Jay Nelson Carves Inner Space in the Outer Sunset

Jay Nelson, "The Golden Gate" (Electric Camper Car), 2009 (photo by Jack Halloway)

On Tuesday, April 19, a Google Street View car was spotted in the Sunset neighborhood of San Francisco. If the crew was lucky, it might have glimpsed San Francisco's most unique vehicle, an old, white hatchback that looks like a snail.

The Honda CRX with the distinctive wooden shell on the back belongs to Jay Nelson (Painting/Drawing 2004), artist and surfer. "I got the car for 200 bucks," he says. "I wanted to create a multifunctional work vehicle/camper. It became a kind of accidental artwork. Vehicles have no boundaries, so they can reach out and create an audience instead of needing the audience to come to them. When you build a house on the back of a car, everyone has an opinion about it, and it becomes a starting point for conversation." The vehicle (along with its owner) was featured on the cover of ReadyMade magazine earlier this year.

The Honda may be Nelson's most visible creation, but it's just one of a series of vehicles he's customized. He has augmented a Honda moped with a surfboard for a roof, modified a rowboat with a plywood canopy, and devised a wooden electric car that looks like an Airstream's eco cousin. Quite a range for a surfer whose favorite mode of transportation, a 1960s longboard, doesn't even have wheels.

Whether he's dropping in on an Ocean Beach wave or constructing tree houses (including one in Ukiah, commissioned by former CCA dean Larry Rinder, and another more recently in Bonny Doon, near Santa Cruz), Nelson's particular skill is the imaginative ability to tailor his surroundings. "I have made things totally from scratch. But taking something existing, like a car, and making it completely functional for me, that's really satisfying. That's something I really know how to do.

"A lot of the attraction to tree house building, for me, is needing to conform to the tree, needing to understand the tree. It makes for a really interesting and fun process. There's this thing that happens with making, where limited parameters actually force creativity. If someone told you write a story about anything you wanted, you would probably sit there for hours with no ideas. But if someone said to write a story about a talking oven, you would probably immediately come up with something interesting. A parallel to that is riding old boards. When we have limits, we have to compensate and force creativity."

Nelson's love for making stuff was inspired by his parents. "My dad was a USC physics professor and inventor, very self-sufficient, always working on projects at home. That had a big effect on me, because I do a lot of construction now. I'd help him with jobs around the house. My earliest memory is one time when he left the room for a minute and I cut my hand on a circular saw." Even Nelson's customized Honda had its roots in family holidays. "In 1985 we went to Europe and bought a Volkswagen Camper. My mom, who was a teacher of art and math, rigged up a Betamax with a TV plugged into the cigarette lighter. It was super cool. That vehicle was way ahead of its time. We traveled for a month, then shipped it home."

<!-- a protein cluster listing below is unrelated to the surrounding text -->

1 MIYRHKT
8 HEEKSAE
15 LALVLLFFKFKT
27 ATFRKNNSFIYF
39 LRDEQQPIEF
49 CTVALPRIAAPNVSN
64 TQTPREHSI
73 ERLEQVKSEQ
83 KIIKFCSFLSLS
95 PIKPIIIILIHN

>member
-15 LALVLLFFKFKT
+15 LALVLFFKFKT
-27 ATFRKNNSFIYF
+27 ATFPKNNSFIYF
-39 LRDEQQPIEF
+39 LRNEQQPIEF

Many of Nelson's works straddle the "art" world and the "real" world. Whether he's thinking up non-art settings for his paintings or shaping plywood to make a tree house, this capable surfer is constantly alert for connections between creativity and ordinary life. He cites the wood sculptor J. B. Blunk as a current influence. "My wife (CCA alumna Rachel Kaye, also Painting/Drawing 2004) and I did an artist residency at Blunk's former house in Inverness, in Marin County. It was like living in an artwork. Even the doorknobs are made by hand. Totally inspirational. How do you do that much good work? During his whole adult life he was slowly creating his home, a merging of art and life."

Recently Nelson joined the CCA Alumni/Student Mentorship Program. "It's a good thing to link students with people working in the real world. When I was in school, there was nothing like this, so I was excited to hear about this program. Art school can be a bit insular."

During his own BFA years at CCA, he credits faculty member Linda Geary with having played the largest role in opening up the outside world. "I took three classes with her. She was like a mentor. I still kinda think of her like she's my teacher, although she's now my friend. She broke down the typical student-teacher relationship and that was really cool. She introduced me to people, and she is always aware of what’s going on outside the San Francisco art scene.

"At CCA I gained a really great community. I also developed a work ethic there. It broadened my view of art and exposed me to work I wouldn't otherwise have known about or been interested in."

Nelson is currently building a tree house for a family in Hawaii and working on a storefront on Valencia Street in San Francisco that will be an offshoot of the Mollusk Surf Shop in the outer Sunset District. "We're going to build the space into a submarine. Instead of a typical store setup, where there's a rack of clothes, a rack of surf boards, and so on, it's gonna be like a living room, but a living room in a submarine. Surfboards hanging from the rafters, porthole windows with a view onto underwater things. Somewhere between an artwork and a store and architecture. It's still a little up in the air."

The creative and commercial details may not be entirely fixed, but Jay Nelson isn't worried. After all, it's the kind of project that is made to order for him, with his artist's imagination and surfer's skills for improvisation.

Jay Nelson's artist page at Triple Base Gallery